The 7-year timing belt replacement interval conveniently coincides with the 7-yeat [SIC] itch.
Should I wait for the Maintenance Minder to pop up? I understand that it's "due"...but can I wait until it needs it? Do they give much warning before they go?
 

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Should I wait for the Maintenance Minder to pop up? I understand that it's "due"...but can I wait until it needs it? Do they give much warning before they go?
The old recommendation, before the maintenance minder, was 7-years/105K-miles.
You're (well) beyond both limits.
Some owners have either not received a warning or ignored it.
If the belt (or tensioner) fails, you risk incurring expensive engine damage.
So, how's your luck running?

In any event, a wiseguy such as yourself is no doubt already aware of this potentiality and has already factored the cost of the timing belt job into the purchase price.
[FYI, it's not SIC, it's TYPO. I hate typing on a laptop with flat keys.]
 

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Discussion Starter · #13 ·
The old recommendation, before the maintenance minder, was 7-years/105K-miles.
You're (well) beyond both limits.
Some owners have either not received a warning or ignored it.
If the belt (or tensioner) fails, you risk incurring expensive engine damage.
So, how's your luck running?

In any event, a wiseguy such as yourself is no doubt already aware of this potentiality and has already factored the cost of the timing belt job into the purchase price.
[FYI, it's not SIC, it's TYPO. I hate typing on a laptop with flat keys.]
Sorry, I didn't mean to be a wise guy.
Considering it doesn't need anything else. I'll put a new belt on the priority list. Fortunately, being my wife's car, it doesn't get nearly as many miles (she's a stay-at-home-mom).
 

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Welcome to the forum and congrats on your purchase.
 

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My list to keep a healthy running Honda with a V6...
  1. Disable the VCM.
  2. Timing Belt Water Pump with coolant flush (90-100k)(Aisin Kit TKH-002)
  3. Spark plugs NGK Laser Iridiums (100k)
  4. Air Filter new/kept clean
  5. Clean MAF, remove, with a few short burst of CRC Electronic Cleaner or MAF Cleaner directly into the electrodes. Let dry thoroughly, reinstall.
  6. Intake hose leak free, clamps tight.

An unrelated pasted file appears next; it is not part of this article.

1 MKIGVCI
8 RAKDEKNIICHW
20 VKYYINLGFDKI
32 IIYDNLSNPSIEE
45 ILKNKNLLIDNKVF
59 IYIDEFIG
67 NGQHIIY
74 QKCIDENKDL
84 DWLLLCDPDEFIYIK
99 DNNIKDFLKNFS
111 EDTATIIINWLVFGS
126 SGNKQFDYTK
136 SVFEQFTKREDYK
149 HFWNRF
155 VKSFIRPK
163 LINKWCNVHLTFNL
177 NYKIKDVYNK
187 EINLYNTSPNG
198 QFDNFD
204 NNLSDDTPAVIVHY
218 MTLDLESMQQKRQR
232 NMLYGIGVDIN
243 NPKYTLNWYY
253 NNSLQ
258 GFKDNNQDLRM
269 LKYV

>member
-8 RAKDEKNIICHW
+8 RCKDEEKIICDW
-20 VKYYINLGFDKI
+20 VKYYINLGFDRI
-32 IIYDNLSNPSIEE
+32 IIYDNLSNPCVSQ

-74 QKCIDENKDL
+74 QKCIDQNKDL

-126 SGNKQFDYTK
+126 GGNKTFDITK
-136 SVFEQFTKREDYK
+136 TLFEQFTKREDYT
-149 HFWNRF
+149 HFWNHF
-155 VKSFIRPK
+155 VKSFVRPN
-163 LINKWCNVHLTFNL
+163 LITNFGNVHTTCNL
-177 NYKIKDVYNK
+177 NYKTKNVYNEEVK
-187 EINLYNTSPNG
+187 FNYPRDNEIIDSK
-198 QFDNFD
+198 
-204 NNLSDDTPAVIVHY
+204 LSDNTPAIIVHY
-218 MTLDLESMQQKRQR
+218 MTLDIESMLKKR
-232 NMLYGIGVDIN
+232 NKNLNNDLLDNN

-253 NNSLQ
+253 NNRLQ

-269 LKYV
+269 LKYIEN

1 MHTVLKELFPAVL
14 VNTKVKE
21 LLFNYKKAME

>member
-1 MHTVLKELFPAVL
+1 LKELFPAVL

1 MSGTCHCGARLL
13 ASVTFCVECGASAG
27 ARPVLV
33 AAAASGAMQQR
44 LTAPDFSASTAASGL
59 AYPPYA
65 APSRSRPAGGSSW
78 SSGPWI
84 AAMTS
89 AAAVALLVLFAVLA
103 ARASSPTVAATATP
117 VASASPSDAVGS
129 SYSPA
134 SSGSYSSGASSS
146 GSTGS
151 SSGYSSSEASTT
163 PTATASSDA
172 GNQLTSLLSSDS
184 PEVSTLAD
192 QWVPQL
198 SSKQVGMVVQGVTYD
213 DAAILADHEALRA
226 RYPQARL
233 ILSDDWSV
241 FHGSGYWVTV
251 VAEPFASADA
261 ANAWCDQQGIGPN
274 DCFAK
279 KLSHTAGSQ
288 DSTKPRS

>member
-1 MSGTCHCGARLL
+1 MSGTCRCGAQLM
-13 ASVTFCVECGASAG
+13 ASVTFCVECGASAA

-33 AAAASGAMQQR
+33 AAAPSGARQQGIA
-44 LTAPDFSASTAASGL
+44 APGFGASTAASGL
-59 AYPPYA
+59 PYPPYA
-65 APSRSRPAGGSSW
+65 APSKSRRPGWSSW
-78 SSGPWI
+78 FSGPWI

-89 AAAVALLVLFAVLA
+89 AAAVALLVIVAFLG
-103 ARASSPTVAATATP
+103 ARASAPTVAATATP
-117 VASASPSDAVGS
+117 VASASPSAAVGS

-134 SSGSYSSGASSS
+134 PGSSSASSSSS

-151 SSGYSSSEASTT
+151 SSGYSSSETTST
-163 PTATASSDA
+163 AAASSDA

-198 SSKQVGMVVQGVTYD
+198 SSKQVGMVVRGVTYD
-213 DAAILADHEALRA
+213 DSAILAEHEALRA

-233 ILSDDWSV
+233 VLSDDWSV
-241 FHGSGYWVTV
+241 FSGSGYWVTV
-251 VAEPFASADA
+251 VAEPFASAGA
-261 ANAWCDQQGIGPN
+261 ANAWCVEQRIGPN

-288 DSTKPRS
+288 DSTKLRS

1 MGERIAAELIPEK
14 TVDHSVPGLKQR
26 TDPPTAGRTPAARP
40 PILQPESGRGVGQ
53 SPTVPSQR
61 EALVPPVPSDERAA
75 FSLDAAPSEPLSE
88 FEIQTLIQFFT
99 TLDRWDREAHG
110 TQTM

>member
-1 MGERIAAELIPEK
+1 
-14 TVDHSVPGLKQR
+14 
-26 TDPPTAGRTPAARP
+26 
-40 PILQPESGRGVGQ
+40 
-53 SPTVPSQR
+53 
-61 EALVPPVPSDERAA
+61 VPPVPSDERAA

7. Spark plug tubes oil free
  8. Coils free of oil and firing
  9. PCV replace (100k)
  10. EGR valve clean or replace (if idle issues)
  11. Full Synthetic Oil 0w20 (no blends or Extended Performance oil)
  12. Top Tier 87 octane fuel
  13. Periodic Italian tune ups. Some long highway speed drives.
  14. Last but not least, begin the switch to Full Synthetic Valvoline MaxLife ATF. Proven to out perform Honda DW-1 in your 5-speed transmission.
Not talking brakes or tires. smirk
 
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My list to keep a healthy running Honda with a V6...
  1. Disable the VCM.
  2. Timing Belt Water Pump with coolant flush (90-100k)(Aisin Kit TKH-002)
  3. Spark plugs NGK Laser Iridiums (100k)
  4. Air Filter new/kept clean
  5. Clean MAF, remove, with a few short burst of CRC Electronic Cleaner or MAF Cleaner directly into the electrodes. Let dry thoroughly, reinstall.
  6. Intake hose leak free, clamps tight.
  7. Spark plug tubes oil free
  8. Coils free of oil and firing
  9. PCV replace (100k)
  10. EGR valve clean or replace (if idle issues)
  11. Full Synthetic Oil 0w20 (no blends or Extended Performance oil)
  12. Top Tier 87 octane fuel
  13. Periodic Italian tune ups. Some long highway speed drives.
  14. Last but not least, begin the switch to Full Synthetic Valvoline MaxLife ATF. Proven to out perform Honda DW-1 in your 5-speed transmission.
Not talking brakes or tires. smirk
You neglected to mention which brand/type of coolant to use - and something about a hose.
 

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You neglected to mention which brand/type of coolant to use - and something about a hose.
That's preference. I dont want to go pushing snake oil. PM me. smirk
 

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Discussion Starter · #19 ·
My list to keep a healthy running Honda with a V6...
  1. Disable the VCM.
  2. Timing Belt Water Pump with coolant flush (90-100k)(Aisin Kit TKH-002)
  3. Spark plugs NGK Laser Iridiums (100k)
  4. Air Filter new/kept clean
  5. Clean MAF, remove, with a few short burst of CRC Electronic Cleaner or MAF Cleaner directly into the electrodes. Let dry thoroughly, reinstall.
  6. Intake hose leak free, clamps tight.
  7. Spark plug tubes oil free
  8. Coils free of oil and firing
  9. PCV replace (100k)
  10. EGR valve clean or replace (if idle issues)
  11. Full Synthetic Oil 0w20 (no blends or Extended Performance oil)
  12. Top Tier 87 octane fuel
  13. Periodic Italian tune ups. Some long highway speed drives.
  14. Last but not least, begin the switch to Full Synthetic Valvoline MaxLife ATF. Proven to out perform Honda DW-1 in your 5-speed transmission.
Not talking brakes or tires. smirk
Good info. Thanks!